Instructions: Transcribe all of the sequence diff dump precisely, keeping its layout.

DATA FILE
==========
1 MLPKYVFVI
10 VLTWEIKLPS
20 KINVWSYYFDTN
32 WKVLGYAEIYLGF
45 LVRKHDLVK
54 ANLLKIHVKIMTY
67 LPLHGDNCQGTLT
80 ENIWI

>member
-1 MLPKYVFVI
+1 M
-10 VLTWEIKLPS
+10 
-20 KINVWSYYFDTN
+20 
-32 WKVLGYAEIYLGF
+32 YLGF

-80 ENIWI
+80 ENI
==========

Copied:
1 MLPKYVFVI
10 VLTWEIKLPS
20 KINVWSYYFDTN
32 WKVLGYAEIYLGF
45 LVRKHDLVK
54 ANLLKIHVKIMTY
67 LPLHGDNCQGTLT
80 ENIWI

>member
-1 MLPKYVFVI
+1 M
-10 VLTWEIKLPS
+10 
-20 KINVWSYYFDTN
+20 
-32 WKVLGYAEIYLGF
+32 YLGF

-80 ENIWI
+80 ENI